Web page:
Andrew Lawton:

When the Canadian government gave itself the authority to freeze its political critics’ bank accounts earlier this year, it should have rattled the confidence in the state held by the most trusting among us. You didn’t have to be a donor to the Freedom Convoy to realize the dangers of this sort of power.

Though as is so often the case, those who feel such measures would never be wielded against them paid no heed.

In October, fears of financial de-platforming were reignited when PayPal, the online payment processor and money exchange service, announced a policy that would empower the company to fine any of its users $2,500 if PayPal believed they were engaged in “misinformation,” among a litany of other digital sins. Conservatives saw this as an attack against them, especially since so much commentary on Covid these past almost three years has had those “misinformation” tags appended by social media companies, even if the posts prove prophetic later on.

The backlash was swift, and PayPal days later said the whole thing was a misunderstanding (or perhaps misinformation itself?). Even so, conservative PayPal users, the most sensitive, for obvious reasons, to Big Tech censorship, shut down their accounts in such large numbers the company had to throw up barriers to slow down the closures.

These are the sorts of stories that challenge my libertarianism. If you don’t like it, don’t use PayPal, my instincts say. If you don’t like Facebook’s heavy-handed “fact checking,” don’t post there. If you don’t like Twitter’s periodic ideological culls, don’t build up a following there. Even if we all agreed social media companies have a legal right to do what they want, I reserve the right to call out the moral wrongness of it.

When it comes to finances, I don’t see a legal or moral footing. Your money is yours, and that’s true whether you keep it sitting in a PayPal account, a CIBC account, or in a wad of cash under that loose floorboard in the guest bedroom. The last option notwithstanding, society is moving in a cashless direction, making it next to impossible to function in the world without a bank account.

Imagine if your bank decided that it didn’t want to handle your money because of your political views. It’s not an altogether foreign concept. The American bank JP Morgan Chase cut ties with Kanye West last month over a string of controversial statements by the rapper. It’s a much ickier – and far more disruptive – decision than if Twitter just decided to vaporize West’s ability to tweet.

The issue gets even murkier when one looks at the host of internet reforms Canada’s Liberals are entertaining, one of which would force technology platforms to zap content the government deems is hate speech. Is it all that difficult imagining someone getting de-platformed for making a comment about the immutability of biological sex or quoting a bible verse? Such things have already earned people Twitter bans.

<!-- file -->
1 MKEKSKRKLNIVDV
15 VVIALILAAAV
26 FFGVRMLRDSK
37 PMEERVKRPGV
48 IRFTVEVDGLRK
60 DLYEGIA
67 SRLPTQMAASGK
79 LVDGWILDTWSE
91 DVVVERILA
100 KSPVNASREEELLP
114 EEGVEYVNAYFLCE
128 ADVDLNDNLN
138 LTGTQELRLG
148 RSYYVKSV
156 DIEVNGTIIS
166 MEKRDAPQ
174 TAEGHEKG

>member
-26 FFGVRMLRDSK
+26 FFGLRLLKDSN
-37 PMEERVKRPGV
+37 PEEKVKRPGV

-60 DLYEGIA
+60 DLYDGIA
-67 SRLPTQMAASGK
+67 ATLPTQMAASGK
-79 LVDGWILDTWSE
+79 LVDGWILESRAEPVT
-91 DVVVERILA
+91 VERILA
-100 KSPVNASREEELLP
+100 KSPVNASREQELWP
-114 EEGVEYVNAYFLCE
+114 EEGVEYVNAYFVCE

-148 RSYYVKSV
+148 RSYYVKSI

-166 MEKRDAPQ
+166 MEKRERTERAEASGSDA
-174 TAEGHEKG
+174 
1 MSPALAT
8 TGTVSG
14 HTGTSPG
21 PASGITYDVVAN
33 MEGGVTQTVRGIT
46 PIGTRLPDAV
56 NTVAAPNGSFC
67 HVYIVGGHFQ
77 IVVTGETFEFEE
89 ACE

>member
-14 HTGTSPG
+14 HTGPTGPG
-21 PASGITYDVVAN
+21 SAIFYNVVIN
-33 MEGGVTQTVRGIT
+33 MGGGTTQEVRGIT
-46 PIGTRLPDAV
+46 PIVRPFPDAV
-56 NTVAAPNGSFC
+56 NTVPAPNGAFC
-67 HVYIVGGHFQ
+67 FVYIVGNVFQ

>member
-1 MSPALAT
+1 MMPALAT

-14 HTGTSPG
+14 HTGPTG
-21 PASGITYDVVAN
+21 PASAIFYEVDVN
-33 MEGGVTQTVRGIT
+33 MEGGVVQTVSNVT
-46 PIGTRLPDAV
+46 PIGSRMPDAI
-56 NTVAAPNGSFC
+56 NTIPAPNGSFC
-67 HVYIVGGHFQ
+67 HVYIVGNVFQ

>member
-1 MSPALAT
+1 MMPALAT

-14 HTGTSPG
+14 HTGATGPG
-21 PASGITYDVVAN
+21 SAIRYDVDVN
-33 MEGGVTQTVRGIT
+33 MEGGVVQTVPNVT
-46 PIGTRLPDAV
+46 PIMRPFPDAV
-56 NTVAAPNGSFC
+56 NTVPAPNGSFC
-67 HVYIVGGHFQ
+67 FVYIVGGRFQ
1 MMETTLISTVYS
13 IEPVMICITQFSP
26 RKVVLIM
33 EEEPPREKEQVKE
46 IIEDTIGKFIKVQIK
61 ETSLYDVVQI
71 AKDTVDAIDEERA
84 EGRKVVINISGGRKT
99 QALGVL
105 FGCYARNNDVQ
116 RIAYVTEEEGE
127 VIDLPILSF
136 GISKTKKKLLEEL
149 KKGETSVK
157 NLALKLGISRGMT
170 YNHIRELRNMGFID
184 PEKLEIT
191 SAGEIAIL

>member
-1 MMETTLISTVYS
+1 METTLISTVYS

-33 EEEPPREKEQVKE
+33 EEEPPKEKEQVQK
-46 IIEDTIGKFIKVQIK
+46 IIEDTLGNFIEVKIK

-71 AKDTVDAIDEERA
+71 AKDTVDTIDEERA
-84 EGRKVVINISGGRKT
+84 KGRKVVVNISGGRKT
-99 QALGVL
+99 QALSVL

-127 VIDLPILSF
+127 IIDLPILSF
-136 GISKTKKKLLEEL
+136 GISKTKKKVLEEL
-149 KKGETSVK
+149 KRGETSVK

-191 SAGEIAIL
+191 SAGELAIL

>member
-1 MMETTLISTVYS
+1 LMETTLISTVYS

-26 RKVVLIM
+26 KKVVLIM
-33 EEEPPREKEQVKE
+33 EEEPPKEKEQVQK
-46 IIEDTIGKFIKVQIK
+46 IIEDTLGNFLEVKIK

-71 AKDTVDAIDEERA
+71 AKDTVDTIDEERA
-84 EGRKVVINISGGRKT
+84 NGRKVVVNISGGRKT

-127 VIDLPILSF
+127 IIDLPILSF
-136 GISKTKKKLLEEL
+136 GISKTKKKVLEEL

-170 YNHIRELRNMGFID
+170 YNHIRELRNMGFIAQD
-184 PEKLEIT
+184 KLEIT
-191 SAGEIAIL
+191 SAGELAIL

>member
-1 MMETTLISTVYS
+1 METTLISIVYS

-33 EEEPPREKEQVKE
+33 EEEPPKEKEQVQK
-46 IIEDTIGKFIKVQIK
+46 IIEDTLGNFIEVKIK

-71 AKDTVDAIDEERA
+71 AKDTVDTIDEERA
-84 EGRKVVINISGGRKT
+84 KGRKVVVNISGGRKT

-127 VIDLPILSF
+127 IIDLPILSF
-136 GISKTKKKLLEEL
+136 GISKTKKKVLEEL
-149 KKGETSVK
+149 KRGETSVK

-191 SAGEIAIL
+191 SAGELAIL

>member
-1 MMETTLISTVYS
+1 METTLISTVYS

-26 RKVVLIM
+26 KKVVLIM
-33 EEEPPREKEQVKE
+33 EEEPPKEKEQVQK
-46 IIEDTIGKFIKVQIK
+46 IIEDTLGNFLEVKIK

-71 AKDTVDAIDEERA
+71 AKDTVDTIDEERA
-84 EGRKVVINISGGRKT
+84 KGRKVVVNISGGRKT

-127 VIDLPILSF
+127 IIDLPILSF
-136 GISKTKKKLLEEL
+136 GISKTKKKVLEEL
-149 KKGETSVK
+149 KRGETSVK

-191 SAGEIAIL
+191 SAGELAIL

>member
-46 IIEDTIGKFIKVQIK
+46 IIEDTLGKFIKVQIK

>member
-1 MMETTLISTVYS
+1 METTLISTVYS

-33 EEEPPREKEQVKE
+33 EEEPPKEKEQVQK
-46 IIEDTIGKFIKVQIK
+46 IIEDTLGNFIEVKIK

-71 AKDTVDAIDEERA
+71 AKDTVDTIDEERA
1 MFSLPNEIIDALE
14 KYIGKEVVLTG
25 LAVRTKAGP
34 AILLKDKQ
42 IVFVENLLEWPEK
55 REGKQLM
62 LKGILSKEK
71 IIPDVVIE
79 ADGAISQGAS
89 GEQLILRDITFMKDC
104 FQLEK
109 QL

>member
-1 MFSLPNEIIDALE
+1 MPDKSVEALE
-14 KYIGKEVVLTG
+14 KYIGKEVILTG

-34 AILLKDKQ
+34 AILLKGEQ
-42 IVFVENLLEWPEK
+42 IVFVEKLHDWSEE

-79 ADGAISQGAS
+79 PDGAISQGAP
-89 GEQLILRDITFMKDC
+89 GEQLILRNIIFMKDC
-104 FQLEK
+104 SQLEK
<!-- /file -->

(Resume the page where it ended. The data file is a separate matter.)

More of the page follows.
Financial de-platforming raises the stakes of the run-of-the-mill Big Tech censorship to which most conservatives are now accustomed. I cannot help but feel small and powerless before some of these companies, but I’ve tried to put together a few responses to this.

First, speak up. PayPal was clearly unnerved enough by the volume of cancellations that it backtracked on the policy. Organized boycott campaigns are often unsuccessful, but that doesn’t mean they aren’t worth a shot.

Second, reject government’s intervention into this space. The only thing worse than private sector censorship is state censorship, I’ve often said. State-enforced private sector censorship somehow seems even worse, or at least more difficult to combat.

Third, support alternatives. When GoFundMe cancelled the Freedom Convoy fundraiser, a Christian competitor, GiveSendGo was there to take the business. While this didn’t stop the government from taking aim at the money, the company stood firm.

These are bandages over bullet holes, I realize, but they are all better than giving up and giving in. The mechanisms behind censorship are, in my view, less important than the cultural thrust behind censorship. It should be outrageous to civilized society that PayPal would dare threaten users based on political values, but instead too many people took solace in the fact that they didn’t think they engaged in wrong think and figured it wasn’t their battle to fight.

Such a response will inevitably prove short-sighted, by which point there will be no one left to speak up for the naïve.